During the 1880s, Schleier's studio sold numerous cabinet cards, a type of photograph that had largely replaced the carte de visite as the most popular form of portraiture. Prominent individuals for whom Schleier created cabinet cards included President James Garfield, and Lakota chiefs Crow Dog, Spotted Tail and Red Cloud.[42] [43] He photographed the upper Caney Fork Valley in 1883,[44] and provided portraits for the American Institute of Architects convention in Nashville in 1885.[45]

In 1883, Schleier installed an early artificial lighting system in his Nashville studio with the help of T.P. Keck of the city's Brush Electric Light Company. This system consisted of two arc lights placed in the middle of a white parabolic reflector that measured 6 feet (1.8 m) in diameter. The lights and reflector were suspended from the ceiling and operated with pulleys. The system could generate 2,000 candlepower of light for a single photograph.[46][47]

Schleier's photographs are included in the collections of the George Eastman House, the American Museum of Natural History, the Tennessee State Library and Archives, the Calvin M. McClung Historical Collection (Knox County, Tennessee), and the University of Tennessee.[3][39]

Gallery[edit]

References[edit]

  1. ^ a b c d e f g Finding Aid for the T.M. Schleier Panoramic Photograph of Knoxville MS.1803, University of Tennessee Special Collections Library. Accessed: 18 February 2014.
  2. ^ a b c The Nashville Patriot, 12 July 1859, p. 4. Accessed at the Library of Congress Chronicling America database, 21 February 2014.
  3. ^ a b Peter Palmquist, "James Andrews," Pioneer Photographers from the Mississippi to the Continental Divide (Stanford University Press, 2005), p. 76.
  4. ^ Peter Palmquist, "Theodore M. Schleier," Pioneer Photographers from the Mississippi to the Continental Divide (Stanford University Press, 2005), p. 535.
  5. ^ Dave Price, "Thuss, Koellein, & Giers," Civic Scope, 13 January 2010. Retrieved: 21 February 2014.
  6. ^ a b Nashville Daily Union, 1 September 1863, p. 3. Accessed at the Library of Congress Chronicling America database, 21 February 2014.
  7. ^ Knoxville Weekly Chronicle, 8 January 1873, p. 5. Accessed at the Library of Congress Chronicling America database, 21 February 2014.
  8. ^ a b Knoxville Whig and Rebel Ventilator, 9 January 1964, p. 3. Accessed at the Library of Congress Chronicling America database, 21 February 2014.
  9. ^ Knoxville Whig, 19 June 1967, p. 3. Accessed at the Library of Congress Chronicling America database, 21 February 2014.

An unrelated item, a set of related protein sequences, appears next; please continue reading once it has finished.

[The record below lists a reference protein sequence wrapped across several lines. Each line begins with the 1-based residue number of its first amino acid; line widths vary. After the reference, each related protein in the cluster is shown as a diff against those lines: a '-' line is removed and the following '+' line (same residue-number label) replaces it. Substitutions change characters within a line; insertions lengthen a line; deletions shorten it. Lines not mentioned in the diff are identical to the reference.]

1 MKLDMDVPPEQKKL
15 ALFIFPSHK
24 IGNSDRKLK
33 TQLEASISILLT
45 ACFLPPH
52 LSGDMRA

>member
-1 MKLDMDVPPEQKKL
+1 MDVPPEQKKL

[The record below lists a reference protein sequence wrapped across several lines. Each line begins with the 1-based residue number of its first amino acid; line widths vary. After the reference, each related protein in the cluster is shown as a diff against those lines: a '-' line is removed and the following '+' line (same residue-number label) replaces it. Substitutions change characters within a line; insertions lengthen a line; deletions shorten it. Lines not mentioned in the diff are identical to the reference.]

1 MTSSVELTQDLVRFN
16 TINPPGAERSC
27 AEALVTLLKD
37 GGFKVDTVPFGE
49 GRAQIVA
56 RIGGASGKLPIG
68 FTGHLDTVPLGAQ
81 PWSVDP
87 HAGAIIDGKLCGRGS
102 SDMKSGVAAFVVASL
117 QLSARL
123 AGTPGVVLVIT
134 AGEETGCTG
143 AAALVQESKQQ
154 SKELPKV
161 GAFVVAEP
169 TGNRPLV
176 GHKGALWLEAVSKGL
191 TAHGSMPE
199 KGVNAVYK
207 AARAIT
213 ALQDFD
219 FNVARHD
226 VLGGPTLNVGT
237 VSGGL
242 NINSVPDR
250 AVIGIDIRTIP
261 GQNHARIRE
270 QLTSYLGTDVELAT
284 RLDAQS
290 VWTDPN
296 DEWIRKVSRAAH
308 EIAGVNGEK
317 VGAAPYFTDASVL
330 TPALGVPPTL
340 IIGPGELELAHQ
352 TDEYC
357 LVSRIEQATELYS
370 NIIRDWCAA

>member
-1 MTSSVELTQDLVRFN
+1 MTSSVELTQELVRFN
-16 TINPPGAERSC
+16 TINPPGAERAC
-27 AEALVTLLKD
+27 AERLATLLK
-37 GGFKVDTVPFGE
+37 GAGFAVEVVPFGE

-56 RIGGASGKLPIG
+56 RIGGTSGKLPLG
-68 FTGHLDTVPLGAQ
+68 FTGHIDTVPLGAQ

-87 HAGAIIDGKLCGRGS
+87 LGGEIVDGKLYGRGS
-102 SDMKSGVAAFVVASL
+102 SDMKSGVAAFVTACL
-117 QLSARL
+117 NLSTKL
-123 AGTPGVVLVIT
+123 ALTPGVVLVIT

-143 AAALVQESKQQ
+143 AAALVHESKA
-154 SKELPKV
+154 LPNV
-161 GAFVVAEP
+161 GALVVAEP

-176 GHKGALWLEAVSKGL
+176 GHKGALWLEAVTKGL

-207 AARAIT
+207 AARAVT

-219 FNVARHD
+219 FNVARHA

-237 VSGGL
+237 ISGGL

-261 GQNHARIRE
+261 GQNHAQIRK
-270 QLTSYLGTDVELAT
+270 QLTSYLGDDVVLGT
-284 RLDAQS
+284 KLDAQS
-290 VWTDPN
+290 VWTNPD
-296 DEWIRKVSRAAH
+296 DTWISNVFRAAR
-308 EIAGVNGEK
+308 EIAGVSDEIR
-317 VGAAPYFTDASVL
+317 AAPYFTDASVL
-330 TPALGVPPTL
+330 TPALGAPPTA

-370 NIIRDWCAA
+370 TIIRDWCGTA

10. ^ Knoxville Daily Chronicle, 17 October 1871, p. 4. Accessed at the Library of Congress Chronicling America database, 21 February 2014.
  11. ^ Knoxville Daily Chronicle, 28 February 1872, p. 4. Accessed at the Library of Congress Chronicling America database, 21 February 2014.
  12. ^ Joseph Brown Heiskell (ed.), "The State v. T.M. Schleier," Reports of Cases Relating to Revenue Argued and Determined in the Supreme Court of Tennessee (Jones, Purvis, 1872), pp. 281-286.
  13. ^ Annual Report of the Commissioner of Patents for the Year 1870 (Government Printing Office, 1871), p. 135. Patent number: 109,744.
  14. ^ M.D. Leggett, Index of Patents Issued From the United States Patent Office (1874), pp. 955, 1037. Patent numbers: 128,915 and 135,595.
  15. ^ Memphis Public Ledger, 6 January 1873, p. 2. Accessed at the Library of Congress Chronicling America database, 21 February 2014. Patent number: 133,893.
  16. ^ Knoxville Daily Chronicle, 16 October 1972, p. 1. Accessed at the Library of Congress Chronicling America database, 21 February 2014.
  17. ^ Knoxville Daily Chronicle, 14 November 1872, p. 4. Accessed at the Library of Congress Chronicling America database, 21 February 2014.
  18. ^ Knoxville Daily Chronicle, 27 February 1873, p. 4. Accessed at the Library of Congress Chronicling America database, 21 February 2014.
  19. ^ Knoxville Daily Chronicle, 6 January 1871, p. 1. Accessed at the Library of Congress Chronicling America database, 21 February 2014.
  20. ^ Knoxville Daily Chronicle, 7 January 1871, p. 4. Accessed at the Library of Congress Chronicling America database, 21 February 2014.